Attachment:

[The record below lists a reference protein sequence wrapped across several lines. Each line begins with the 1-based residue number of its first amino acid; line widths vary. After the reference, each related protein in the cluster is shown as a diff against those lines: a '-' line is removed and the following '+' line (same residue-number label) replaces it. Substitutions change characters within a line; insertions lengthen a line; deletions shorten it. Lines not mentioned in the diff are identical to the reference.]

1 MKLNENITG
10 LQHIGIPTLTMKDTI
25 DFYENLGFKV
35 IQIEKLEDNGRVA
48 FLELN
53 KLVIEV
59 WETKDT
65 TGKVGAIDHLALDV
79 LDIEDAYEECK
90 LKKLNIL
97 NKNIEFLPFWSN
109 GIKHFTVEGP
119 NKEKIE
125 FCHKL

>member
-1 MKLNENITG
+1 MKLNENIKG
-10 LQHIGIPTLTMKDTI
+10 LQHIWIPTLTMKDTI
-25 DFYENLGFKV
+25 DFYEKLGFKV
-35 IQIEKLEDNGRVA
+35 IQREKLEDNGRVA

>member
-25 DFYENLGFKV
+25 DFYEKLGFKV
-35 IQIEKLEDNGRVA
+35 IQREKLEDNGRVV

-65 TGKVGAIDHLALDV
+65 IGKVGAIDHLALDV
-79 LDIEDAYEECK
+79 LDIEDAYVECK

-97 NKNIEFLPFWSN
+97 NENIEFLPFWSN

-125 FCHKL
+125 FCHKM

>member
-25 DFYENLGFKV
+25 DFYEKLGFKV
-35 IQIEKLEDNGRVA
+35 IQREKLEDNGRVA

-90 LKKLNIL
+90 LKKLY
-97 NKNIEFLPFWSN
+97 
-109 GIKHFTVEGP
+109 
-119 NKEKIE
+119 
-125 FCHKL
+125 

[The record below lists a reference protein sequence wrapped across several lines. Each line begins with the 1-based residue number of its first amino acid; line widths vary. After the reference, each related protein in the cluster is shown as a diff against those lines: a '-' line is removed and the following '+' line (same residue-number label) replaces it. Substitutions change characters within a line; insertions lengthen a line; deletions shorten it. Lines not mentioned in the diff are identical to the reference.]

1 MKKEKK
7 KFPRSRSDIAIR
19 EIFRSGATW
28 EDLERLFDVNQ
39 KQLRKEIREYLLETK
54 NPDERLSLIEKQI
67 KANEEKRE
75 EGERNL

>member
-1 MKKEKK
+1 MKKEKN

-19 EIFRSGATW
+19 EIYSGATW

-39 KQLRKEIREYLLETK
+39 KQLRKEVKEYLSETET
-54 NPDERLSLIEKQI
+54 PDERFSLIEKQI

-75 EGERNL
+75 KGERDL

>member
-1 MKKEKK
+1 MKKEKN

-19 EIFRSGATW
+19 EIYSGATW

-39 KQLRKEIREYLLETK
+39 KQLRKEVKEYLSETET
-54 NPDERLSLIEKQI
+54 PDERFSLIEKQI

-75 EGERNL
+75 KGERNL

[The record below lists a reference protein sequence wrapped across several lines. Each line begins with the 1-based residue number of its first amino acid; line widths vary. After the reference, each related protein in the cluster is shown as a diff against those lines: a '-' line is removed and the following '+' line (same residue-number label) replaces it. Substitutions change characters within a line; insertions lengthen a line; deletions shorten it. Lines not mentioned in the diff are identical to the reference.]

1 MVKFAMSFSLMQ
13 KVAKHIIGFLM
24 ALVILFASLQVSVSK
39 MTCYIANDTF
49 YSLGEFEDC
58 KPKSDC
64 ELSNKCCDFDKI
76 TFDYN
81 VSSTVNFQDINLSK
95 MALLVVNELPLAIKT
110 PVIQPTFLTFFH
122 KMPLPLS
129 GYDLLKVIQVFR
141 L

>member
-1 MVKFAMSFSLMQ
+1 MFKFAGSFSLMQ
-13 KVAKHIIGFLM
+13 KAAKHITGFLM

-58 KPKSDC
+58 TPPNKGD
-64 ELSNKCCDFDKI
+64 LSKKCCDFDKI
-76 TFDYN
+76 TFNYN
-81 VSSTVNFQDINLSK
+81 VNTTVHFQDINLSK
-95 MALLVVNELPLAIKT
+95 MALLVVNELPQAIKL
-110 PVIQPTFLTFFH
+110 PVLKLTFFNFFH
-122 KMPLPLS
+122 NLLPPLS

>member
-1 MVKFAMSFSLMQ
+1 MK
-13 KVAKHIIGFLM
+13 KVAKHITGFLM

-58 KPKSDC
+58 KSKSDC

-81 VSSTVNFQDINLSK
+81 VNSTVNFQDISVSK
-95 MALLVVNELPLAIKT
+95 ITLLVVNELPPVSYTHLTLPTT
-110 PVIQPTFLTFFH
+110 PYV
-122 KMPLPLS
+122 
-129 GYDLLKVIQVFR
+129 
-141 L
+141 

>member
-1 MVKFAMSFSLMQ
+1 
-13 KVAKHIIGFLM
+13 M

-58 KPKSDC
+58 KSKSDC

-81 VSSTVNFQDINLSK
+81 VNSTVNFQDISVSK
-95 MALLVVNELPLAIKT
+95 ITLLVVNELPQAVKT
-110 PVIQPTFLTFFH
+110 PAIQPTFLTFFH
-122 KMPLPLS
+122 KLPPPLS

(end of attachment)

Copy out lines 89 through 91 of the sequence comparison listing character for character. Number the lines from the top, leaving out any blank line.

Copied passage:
49 YSLGEFEDC
58 KPKSDC
64 ELSNKCCDFDKI